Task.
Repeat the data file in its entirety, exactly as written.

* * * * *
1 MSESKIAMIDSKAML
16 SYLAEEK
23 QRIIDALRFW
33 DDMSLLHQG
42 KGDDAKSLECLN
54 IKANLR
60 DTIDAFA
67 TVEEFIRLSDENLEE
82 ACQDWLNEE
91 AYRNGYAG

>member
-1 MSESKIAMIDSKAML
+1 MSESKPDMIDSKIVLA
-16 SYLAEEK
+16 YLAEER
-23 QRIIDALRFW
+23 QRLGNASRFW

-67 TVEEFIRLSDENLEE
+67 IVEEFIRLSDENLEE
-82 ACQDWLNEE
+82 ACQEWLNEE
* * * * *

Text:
1 MSESKIAMIDSKAML
16 SYLAEEK
23 QRIIDALRFW
33 DDMSLLHQG
42 KGDDAKSLECLN
54 IKANLR
60 DTIDAFA
67 TVEEFIRLSDENLEE
82 ACQDWLNEE
91 AYRNGYAG

>member
-1 MSESKIAMIDSKAML
+1 MSESKPDMIDSKIVLA
-16 SYLAEEK
+16 YLAEER
-23 QRIIDALRFW
+23 QRLGNASRFW

-67 TVEEFIRLSDENLEE
+67 IVEEFIRLSDENLEE
-82 ACQDWLNEE
+82 ACQEWLNEE